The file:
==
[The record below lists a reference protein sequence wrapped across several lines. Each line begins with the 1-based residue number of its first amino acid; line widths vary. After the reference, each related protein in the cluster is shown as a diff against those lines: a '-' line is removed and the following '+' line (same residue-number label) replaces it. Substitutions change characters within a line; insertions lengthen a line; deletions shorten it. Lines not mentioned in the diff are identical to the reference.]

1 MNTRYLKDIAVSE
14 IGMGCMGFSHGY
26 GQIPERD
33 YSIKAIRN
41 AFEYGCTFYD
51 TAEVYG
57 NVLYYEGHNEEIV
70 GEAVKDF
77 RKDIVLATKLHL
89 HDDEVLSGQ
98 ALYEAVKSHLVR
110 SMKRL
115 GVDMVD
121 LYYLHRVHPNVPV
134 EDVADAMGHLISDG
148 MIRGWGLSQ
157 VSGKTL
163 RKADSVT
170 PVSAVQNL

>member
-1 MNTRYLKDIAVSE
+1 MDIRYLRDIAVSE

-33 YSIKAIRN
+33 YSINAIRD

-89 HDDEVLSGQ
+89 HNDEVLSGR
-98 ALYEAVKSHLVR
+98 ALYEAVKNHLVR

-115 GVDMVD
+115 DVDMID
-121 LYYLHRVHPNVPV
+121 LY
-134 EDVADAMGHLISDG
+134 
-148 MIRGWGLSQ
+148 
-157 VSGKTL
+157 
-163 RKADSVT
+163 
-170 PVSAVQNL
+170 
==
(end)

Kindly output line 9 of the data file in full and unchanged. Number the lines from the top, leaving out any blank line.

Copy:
70 GEAVKDF